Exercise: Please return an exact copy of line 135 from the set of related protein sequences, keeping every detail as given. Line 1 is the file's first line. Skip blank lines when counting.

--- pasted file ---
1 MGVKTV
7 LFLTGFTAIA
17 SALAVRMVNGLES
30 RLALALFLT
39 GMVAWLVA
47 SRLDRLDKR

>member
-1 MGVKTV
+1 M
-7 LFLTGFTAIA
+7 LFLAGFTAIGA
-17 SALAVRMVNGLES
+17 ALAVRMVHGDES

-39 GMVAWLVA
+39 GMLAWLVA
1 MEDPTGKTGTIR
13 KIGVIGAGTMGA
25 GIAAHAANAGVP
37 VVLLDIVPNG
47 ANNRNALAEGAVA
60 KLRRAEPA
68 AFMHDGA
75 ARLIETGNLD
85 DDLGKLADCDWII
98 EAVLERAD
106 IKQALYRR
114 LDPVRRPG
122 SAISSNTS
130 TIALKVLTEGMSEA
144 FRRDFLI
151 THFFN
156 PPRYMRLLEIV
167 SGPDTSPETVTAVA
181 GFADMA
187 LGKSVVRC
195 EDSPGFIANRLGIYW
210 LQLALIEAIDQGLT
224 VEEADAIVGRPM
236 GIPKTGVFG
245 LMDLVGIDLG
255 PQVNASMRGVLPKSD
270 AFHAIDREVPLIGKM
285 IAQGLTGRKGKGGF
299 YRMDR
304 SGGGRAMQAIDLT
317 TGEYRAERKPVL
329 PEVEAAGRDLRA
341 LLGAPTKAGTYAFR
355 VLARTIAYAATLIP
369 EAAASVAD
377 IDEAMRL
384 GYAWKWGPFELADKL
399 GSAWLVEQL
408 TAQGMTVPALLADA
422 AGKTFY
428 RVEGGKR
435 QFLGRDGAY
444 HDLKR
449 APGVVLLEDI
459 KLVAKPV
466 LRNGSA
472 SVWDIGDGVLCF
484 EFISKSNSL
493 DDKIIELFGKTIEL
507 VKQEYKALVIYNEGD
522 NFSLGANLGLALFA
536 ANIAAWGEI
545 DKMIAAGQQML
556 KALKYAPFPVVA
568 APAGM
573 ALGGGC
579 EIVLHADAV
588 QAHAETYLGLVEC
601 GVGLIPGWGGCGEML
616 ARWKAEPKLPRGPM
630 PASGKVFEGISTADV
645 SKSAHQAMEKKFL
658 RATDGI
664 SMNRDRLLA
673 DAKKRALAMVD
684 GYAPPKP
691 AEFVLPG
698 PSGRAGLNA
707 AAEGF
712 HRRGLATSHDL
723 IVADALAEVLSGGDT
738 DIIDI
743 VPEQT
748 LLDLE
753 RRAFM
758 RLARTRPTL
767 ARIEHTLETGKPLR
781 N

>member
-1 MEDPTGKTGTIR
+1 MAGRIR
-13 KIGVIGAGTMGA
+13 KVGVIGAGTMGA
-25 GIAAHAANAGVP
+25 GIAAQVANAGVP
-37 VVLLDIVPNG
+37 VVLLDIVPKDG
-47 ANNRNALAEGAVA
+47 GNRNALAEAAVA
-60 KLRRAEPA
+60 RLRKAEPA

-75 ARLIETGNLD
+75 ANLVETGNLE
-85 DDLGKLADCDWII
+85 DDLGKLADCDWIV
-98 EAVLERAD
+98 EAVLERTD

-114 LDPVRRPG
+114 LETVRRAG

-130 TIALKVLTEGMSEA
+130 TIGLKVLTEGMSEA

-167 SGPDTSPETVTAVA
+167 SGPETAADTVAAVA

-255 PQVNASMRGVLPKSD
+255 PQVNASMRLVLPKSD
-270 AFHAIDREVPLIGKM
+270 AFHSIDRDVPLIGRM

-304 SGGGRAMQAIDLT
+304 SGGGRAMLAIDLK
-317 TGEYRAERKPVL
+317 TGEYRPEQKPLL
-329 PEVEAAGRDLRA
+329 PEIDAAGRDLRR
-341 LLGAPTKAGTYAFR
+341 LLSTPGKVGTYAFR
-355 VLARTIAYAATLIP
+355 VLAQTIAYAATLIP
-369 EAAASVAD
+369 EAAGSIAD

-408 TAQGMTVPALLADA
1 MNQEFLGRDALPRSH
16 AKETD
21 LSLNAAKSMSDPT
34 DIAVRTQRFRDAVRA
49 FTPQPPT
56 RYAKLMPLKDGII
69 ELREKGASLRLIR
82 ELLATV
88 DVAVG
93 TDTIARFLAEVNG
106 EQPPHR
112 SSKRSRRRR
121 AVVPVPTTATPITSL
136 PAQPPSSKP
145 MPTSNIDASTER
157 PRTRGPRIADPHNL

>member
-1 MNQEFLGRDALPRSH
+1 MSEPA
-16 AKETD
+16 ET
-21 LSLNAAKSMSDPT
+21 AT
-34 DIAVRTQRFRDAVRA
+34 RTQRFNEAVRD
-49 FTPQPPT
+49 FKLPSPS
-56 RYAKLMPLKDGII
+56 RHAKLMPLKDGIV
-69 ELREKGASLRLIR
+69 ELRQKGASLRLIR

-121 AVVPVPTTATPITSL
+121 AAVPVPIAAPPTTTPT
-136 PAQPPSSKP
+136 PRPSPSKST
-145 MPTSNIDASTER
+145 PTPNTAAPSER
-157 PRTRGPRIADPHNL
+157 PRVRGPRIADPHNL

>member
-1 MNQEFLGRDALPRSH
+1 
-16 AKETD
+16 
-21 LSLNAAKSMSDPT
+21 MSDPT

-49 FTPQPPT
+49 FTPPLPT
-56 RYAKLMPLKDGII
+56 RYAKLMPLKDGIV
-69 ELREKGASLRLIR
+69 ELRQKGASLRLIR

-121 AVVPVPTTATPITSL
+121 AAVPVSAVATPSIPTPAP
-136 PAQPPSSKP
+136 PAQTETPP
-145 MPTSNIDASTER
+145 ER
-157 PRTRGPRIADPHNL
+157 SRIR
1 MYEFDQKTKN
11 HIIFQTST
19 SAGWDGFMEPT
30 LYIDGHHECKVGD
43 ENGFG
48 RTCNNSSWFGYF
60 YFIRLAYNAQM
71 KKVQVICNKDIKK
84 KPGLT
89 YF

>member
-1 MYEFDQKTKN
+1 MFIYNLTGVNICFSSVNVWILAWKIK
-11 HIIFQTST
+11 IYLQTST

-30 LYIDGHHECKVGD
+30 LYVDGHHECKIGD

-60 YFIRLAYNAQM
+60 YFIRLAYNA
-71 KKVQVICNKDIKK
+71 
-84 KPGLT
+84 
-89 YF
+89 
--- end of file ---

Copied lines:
-408 TAQGMTVPALLADA